The long period of dry warm weather, usually without unpleasant levels of humidity, strongly boosted the domestic tourism trade during this period. The official Visit Britain body forecast the number of international visitors to the UK would increase by around 15% from the USA alone, as the effect of the worldwide Royal Wedding publicity fed through into fine summer weather and late holiday bookings.[20] Hotels in competing Mediterranean resorts, such as Ibiza, were forced to slash their prices as demand from British tourists declined sharply as people decided to holiday in the British Isles.[21] Remoter resorts and destinations benefited from visitors' attempts to escape the domestic crowds, and rural Ireland reported a dramatic increase in tourism with an average of 70% occupancy rates at smaller establishments.[22]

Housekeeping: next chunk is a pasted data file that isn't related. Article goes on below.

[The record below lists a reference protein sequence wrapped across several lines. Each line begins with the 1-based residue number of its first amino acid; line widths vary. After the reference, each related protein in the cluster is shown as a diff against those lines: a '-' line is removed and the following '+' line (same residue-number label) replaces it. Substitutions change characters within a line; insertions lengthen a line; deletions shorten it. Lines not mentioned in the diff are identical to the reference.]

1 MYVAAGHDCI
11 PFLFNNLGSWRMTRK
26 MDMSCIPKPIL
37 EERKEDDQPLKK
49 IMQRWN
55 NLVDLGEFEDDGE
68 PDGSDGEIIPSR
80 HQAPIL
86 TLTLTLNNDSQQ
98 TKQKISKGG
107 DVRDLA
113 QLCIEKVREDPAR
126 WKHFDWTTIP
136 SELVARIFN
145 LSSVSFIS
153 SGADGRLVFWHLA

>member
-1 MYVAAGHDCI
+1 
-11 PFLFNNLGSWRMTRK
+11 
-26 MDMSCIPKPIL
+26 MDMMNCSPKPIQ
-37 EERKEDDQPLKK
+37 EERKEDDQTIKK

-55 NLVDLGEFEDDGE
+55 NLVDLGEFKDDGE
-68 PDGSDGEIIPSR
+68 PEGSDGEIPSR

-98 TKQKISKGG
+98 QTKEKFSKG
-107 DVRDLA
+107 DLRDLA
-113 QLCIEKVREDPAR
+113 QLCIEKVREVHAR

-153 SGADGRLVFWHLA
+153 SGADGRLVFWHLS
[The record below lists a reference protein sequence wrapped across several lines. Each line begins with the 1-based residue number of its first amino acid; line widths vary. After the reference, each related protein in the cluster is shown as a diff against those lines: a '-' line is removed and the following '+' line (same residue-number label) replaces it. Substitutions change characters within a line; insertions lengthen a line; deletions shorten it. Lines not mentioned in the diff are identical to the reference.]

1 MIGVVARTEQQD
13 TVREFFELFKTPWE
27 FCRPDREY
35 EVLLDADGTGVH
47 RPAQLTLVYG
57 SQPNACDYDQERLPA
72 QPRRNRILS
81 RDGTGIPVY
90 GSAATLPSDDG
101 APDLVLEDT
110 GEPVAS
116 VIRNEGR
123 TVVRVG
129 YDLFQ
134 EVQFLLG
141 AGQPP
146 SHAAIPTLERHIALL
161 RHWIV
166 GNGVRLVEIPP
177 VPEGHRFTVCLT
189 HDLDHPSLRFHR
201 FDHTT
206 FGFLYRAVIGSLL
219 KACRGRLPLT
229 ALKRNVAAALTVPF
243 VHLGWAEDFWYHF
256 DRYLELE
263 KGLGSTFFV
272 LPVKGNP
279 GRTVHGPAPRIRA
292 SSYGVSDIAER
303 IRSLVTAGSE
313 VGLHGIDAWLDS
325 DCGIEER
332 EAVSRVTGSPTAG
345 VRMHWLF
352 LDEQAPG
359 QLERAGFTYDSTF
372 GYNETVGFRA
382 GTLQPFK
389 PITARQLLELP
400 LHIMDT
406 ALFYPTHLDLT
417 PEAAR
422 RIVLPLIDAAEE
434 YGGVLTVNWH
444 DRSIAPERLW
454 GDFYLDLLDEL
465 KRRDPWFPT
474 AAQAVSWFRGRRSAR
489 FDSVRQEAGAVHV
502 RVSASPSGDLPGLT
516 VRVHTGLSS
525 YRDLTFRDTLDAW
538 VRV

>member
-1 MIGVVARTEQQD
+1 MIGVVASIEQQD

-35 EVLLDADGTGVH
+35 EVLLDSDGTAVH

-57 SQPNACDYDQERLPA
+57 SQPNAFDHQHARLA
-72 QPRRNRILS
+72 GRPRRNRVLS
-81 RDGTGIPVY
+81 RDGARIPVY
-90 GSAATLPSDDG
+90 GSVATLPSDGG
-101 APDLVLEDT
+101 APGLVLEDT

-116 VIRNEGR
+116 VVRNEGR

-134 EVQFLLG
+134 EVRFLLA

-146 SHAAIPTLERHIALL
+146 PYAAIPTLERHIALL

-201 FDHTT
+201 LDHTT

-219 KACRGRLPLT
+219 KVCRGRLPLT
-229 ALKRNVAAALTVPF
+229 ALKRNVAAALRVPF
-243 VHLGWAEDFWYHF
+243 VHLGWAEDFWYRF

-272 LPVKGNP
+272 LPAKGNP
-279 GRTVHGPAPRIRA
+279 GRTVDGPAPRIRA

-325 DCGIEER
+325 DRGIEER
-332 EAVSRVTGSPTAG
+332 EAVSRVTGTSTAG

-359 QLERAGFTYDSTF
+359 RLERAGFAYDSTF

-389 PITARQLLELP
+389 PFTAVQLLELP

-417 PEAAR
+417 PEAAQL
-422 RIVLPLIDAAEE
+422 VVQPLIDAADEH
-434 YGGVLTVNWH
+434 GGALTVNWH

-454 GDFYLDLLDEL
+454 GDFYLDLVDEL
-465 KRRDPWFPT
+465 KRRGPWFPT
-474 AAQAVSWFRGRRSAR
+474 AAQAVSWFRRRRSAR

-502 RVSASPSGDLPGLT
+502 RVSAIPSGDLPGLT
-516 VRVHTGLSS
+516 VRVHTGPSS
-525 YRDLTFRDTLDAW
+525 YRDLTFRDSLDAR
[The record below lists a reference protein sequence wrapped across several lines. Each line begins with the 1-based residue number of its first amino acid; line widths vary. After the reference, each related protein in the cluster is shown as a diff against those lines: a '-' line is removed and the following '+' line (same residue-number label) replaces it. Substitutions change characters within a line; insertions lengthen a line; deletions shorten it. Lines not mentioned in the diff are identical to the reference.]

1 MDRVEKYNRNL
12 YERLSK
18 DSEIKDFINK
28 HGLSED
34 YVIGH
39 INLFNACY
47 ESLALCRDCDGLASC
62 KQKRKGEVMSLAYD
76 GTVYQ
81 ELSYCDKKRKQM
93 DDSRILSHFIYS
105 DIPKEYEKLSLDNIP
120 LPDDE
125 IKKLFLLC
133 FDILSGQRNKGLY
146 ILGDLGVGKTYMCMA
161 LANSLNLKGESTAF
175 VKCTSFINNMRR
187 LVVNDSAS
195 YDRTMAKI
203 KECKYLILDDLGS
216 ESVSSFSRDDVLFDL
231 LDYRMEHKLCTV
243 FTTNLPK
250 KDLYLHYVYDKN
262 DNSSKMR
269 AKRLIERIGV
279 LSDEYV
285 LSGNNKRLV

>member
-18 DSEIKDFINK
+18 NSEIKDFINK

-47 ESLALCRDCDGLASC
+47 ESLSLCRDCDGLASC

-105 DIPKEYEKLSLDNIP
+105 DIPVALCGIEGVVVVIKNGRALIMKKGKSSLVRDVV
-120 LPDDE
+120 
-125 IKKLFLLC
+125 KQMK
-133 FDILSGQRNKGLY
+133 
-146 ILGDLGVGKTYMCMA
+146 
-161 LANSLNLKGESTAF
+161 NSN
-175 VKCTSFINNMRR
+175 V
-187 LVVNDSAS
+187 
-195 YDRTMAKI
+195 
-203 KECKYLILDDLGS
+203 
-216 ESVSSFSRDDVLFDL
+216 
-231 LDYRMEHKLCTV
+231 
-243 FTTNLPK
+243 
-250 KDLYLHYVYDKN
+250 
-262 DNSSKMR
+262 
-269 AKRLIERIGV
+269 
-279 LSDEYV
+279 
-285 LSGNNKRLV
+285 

Many companies concerned with outdoor activities reported the usual boost in sales that comes from a good summer, and estate agents reported that the warm dry summer was also helping their industry. Fresh produce growers such as the soft fruit sector were largely unaffected by the lack of rain, with British Summer Fruits chairman Nick Marsto telling Horticulture Week trade magazine that the... "soft-fruit sector has largely avoided any adverse effects.[23]

Health effects[edit]

The heatwave is adding to pressure on the NHS, on A&E departments and elsewhere. Shadow Health Secretary Jon Ashworth said, “I am very worried about the impact on the NHS of this summer. We know that this hot weather, (...) affects very elderly, vulnerable people. We know that asthma sufferers suffer particularly badly in the weather. [Ashworth mentioned his first hand experiences shadowing a hospital consultant] with lots of elderly vulnerable people being admitted to A&E, lying on trolleys because there’s no beds in the hospital”.